As Mexico nears full legalization of marijuana, some illegal growers are worried about what will happen to their livelihoods. With legislation awaiting final Senate approval for recreational use and sale, some growers have already seen their sales shrink, according to a report by the Associated Press.
For María, a marijuana grower near Badiraguato, Sinaloa, that means half her crop is sitting in storage when it should have already been sold. She attributes the change to the pending legalization, which has shaken up the illegal market. Demand had already been falling as many U.S. states legalized marijuana and drug cartels added fentanyl and other more profitable synthetic drugs to their portfolios.
For María and her family, marijuana pays for everything except the food they grow for themselves. Clothing and her children’s education have all been financed by the crop. But the years of plenty were accompanied by periods of violence, when rival groups sought to control the area.
Some growers are diversifying into opium poppies to balance the risk that their marijuana crops will not sell in the new business ecosystem created by legalization. That is the strategy that María and her family took.
“Since we heard they were going to legalize [marijuana] we began to make the poppy plots larger,” María said. But their efforts to grow opium were stymied by a government operation that sprayed herbicide over her fields.
The next strategy was to grow a high-quality strain. The family hopes it will be easier to sell.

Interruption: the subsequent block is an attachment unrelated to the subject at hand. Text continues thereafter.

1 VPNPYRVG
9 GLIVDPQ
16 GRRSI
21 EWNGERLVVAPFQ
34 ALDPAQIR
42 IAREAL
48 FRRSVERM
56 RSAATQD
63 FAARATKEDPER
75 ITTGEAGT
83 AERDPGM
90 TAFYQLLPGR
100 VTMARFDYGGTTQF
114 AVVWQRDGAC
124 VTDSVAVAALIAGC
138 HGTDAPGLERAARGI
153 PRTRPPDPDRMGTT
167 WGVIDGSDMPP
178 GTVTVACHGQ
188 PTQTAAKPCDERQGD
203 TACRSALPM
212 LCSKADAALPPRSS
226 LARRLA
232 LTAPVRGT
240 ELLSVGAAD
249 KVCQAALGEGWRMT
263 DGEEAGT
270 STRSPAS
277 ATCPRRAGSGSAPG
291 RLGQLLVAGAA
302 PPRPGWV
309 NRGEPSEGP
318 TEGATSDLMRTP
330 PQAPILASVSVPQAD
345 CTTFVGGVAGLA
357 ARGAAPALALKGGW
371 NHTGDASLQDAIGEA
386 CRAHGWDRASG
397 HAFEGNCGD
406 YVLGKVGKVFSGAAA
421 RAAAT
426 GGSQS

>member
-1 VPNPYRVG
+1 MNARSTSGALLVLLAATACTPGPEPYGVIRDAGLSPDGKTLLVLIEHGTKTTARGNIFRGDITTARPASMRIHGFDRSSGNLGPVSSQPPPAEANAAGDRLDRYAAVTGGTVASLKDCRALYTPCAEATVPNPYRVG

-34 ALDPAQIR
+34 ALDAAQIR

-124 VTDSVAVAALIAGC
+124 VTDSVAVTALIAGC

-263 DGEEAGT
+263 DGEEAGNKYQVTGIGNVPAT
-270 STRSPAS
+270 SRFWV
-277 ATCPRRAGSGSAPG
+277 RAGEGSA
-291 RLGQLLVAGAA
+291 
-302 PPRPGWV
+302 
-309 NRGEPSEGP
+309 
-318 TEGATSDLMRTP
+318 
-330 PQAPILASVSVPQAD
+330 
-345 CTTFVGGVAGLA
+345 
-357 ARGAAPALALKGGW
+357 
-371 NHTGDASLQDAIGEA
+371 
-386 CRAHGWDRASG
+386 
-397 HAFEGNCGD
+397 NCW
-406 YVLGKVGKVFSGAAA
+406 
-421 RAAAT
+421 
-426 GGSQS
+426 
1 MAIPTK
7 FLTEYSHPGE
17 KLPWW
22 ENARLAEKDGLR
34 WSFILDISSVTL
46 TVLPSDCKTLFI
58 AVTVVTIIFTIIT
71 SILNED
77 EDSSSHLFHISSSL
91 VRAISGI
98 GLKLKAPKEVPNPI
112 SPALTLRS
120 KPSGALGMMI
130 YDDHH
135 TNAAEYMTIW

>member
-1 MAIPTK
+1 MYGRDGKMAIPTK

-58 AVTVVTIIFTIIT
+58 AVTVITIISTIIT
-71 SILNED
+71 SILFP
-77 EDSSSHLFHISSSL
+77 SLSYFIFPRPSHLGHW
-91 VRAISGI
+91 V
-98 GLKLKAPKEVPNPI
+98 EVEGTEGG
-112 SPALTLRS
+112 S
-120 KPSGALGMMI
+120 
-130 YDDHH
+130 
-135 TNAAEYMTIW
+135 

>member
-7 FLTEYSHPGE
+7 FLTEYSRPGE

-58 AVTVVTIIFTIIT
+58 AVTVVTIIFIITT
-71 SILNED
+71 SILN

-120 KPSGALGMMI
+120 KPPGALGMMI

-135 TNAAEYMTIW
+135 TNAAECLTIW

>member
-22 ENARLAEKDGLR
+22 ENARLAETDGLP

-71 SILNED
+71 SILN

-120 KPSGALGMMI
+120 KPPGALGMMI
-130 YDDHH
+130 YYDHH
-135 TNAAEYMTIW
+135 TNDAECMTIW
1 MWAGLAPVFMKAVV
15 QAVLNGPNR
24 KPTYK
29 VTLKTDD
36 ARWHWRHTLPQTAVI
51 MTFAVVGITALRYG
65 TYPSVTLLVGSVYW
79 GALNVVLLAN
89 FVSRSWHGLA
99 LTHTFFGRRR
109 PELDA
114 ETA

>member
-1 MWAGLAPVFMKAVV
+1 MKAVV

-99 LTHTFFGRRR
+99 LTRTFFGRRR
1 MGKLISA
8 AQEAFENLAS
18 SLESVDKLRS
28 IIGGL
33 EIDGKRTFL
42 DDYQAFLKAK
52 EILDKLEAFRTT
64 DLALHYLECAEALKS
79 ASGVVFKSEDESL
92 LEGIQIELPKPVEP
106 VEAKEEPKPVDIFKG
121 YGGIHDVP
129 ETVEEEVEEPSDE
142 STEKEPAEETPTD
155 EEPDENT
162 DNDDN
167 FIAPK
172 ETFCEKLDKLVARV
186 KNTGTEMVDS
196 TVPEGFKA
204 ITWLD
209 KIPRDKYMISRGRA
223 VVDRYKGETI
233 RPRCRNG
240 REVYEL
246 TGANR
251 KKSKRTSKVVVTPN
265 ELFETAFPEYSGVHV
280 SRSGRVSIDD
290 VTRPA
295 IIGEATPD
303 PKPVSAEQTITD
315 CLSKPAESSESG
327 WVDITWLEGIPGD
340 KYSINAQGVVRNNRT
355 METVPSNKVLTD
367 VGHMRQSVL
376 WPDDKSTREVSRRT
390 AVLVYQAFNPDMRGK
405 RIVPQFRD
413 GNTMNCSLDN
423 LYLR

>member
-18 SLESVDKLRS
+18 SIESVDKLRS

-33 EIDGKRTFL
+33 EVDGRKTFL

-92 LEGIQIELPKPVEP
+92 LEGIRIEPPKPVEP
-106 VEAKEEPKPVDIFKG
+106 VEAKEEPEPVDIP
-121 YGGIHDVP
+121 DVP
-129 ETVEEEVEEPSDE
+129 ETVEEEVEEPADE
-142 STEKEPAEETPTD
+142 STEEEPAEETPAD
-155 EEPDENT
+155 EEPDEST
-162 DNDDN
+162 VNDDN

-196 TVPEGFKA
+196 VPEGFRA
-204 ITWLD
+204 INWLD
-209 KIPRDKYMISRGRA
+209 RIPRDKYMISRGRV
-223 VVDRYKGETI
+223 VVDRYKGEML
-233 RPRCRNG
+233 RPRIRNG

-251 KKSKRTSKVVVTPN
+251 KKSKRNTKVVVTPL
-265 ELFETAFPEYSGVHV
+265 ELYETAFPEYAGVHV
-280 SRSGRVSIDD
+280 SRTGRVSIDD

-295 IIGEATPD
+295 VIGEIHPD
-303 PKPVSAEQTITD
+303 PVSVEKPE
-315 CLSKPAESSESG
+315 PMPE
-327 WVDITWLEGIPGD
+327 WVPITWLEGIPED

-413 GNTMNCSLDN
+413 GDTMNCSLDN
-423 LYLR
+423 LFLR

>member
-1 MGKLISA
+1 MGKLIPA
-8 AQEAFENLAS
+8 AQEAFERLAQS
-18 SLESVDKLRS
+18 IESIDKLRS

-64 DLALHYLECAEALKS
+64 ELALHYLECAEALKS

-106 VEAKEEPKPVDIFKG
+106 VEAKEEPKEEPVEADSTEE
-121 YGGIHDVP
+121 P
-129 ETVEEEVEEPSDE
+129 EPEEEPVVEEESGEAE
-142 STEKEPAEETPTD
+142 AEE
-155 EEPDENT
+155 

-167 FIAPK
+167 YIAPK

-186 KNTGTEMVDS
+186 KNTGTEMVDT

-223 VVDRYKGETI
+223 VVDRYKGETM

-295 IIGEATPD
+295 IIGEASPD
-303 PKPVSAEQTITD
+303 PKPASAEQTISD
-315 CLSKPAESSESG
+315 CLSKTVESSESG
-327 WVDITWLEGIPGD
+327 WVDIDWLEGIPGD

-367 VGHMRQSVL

The marijuana they sold from the previous harvest yielded US $500, or about $25 per kilogram. The destroyed poppies would have netted the family about $5,000.
Another man in the area, who requested anonymity to speak freely, said he also grows a strain with higher psychoactive content that normally sells at 10 times the price of standard Mexican marijuana. Two harvests normally yield $15,000, he said. But it is not easy money. He has to fight for water and pay a fee to dealers in order to sell in their territory in Culiacán, the capital of Sinaloa.
Both he and María were less concerned about legalization than sales.
“If they pay me the same — or almost — being legal, well great. We’ll work more at ease,” he said.
Mexican politicians commonly cite reduced violence as a motivation for legalization.
Zara Snapp is an international drug policy consultant and co-founder of Instituto RIA, a public policy think tank in Mexico. She said that violence will not be reduced overnight, and the legislation needs a strong social justice component.
The objective “is not to end the illegal market, because that’s not going to happen in the first years,” but rather reduce it as much as possible, said Snapp. “If the communities decide not to [move to the legal market] it is because there aren’t sufficient economic reasons.”